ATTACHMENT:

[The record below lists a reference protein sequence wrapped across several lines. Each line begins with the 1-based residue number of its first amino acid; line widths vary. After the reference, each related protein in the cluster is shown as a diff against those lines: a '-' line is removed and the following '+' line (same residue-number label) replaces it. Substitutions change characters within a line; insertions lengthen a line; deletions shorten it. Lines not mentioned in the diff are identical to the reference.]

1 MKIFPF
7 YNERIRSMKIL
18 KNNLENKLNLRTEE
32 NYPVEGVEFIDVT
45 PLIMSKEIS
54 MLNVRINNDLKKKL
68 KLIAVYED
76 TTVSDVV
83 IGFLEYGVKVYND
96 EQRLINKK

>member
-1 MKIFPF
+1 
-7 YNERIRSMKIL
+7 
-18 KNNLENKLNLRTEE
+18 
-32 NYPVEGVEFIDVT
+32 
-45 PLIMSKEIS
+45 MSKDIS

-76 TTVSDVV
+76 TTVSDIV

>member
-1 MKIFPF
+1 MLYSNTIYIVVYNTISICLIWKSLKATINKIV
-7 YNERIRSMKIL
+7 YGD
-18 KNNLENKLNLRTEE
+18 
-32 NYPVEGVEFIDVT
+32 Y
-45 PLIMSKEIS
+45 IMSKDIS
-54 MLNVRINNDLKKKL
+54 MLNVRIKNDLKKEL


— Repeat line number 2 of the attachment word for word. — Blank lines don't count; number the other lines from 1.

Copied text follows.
1 MKIFPF